In researching other workflow options, Compass tested an approach based on the Databricks Lakehouse Platform. The approach leverages a simple-to-deploy Apache Spark™ computing cluster to distribute feature engineering and training and inference of XGBoost models at dozens of geographic levels. Challenges experienced with Kubernetes were mitigated. Databricks clusters were easy to deploy and thus did not require management by a specialized team. Model training were easily triggered, and Databricks provided a powerful, interactive and collaborative platform for exploratory data analysis and model experimentation. Furthermore, as an enterprise standard platform for data engineering, data science, and business analytics, code and data became easily shareable and re-usable across divisions at Compass.
The Databricks-based modeling approach was a success and is currently running in production. The workflow leverages built-in Databricks features: the Machine Learning Runtime, Clusters, Jobs, and MLflow. The solution can be applied to any problem requiring parallel model training and inference at different data grains, such as a geographic, product, or time-period level.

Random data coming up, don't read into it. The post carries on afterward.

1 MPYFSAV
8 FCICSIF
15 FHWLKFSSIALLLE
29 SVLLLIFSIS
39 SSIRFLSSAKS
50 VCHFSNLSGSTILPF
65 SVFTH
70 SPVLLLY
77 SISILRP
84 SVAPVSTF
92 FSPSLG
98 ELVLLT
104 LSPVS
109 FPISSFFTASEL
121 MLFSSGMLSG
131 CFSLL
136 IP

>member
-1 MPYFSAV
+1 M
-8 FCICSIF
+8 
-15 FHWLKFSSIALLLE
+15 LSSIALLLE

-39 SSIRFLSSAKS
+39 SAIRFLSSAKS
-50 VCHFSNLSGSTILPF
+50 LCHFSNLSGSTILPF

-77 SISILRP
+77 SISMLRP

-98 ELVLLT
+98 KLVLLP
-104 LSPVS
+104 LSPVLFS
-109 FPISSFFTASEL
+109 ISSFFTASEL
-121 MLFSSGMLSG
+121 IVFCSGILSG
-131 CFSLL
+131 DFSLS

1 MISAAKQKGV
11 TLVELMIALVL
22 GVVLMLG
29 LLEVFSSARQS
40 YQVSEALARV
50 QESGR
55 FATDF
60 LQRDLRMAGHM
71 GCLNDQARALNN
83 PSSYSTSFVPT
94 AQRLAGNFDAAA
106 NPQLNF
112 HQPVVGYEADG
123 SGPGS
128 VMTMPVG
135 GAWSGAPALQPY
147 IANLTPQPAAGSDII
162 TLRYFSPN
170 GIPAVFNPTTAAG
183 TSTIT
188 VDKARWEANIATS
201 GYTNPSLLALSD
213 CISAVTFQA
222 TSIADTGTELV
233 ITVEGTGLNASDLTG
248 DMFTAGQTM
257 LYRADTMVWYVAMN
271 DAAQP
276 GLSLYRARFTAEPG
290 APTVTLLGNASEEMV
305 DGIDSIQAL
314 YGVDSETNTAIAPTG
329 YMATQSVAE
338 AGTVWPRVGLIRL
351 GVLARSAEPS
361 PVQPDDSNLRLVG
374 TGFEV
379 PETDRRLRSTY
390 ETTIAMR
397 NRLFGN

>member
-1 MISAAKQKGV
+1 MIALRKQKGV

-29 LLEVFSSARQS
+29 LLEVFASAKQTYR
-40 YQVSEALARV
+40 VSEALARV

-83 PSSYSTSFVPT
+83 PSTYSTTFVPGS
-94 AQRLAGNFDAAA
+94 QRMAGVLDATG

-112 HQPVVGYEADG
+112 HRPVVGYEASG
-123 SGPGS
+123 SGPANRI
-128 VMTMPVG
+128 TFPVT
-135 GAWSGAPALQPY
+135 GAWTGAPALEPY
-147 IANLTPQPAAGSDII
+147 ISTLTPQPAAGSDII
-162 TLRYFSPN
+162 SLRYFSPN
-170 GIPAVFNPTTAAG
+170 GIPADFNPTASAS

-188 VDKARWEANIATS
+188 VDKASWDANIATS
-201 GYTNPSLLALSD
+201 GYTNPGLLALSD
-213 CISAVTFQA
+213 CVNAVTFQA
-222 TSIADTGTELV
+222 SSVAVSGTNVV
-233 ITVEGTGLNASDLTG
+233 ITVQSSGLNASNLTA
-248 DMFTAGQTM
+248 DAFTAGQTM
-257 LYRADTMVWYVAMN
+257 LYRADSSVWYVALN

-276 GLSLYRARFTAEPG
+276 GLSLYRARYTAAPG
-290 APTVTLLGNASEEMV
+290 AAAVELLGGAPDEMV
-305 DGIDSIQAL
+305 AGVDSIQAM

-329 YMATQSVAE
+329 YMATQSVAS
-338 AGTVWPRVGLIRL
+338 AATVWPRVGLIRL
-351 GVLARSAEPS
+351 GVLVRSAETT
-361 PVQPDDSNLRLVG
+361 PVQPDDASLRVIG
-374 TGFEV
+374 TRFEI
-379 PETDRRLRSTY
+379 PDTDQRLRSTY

An overview of the approach is documented below and the attached, self-contained Databricks notebook includes an example implementation.
The parallel model training and inference workflow is based on Pandas UDFs. Pandas UDFs provide an efficient way to apply Python functions to Spark Dataframes. They can receive a Pandas DataFrame as input, perform some computation, and return a Pandas DataFrame. There are multiple ways of applying a PandasUDF to a Spark DataFrame; we leverage the groupBy.applyInPandas method.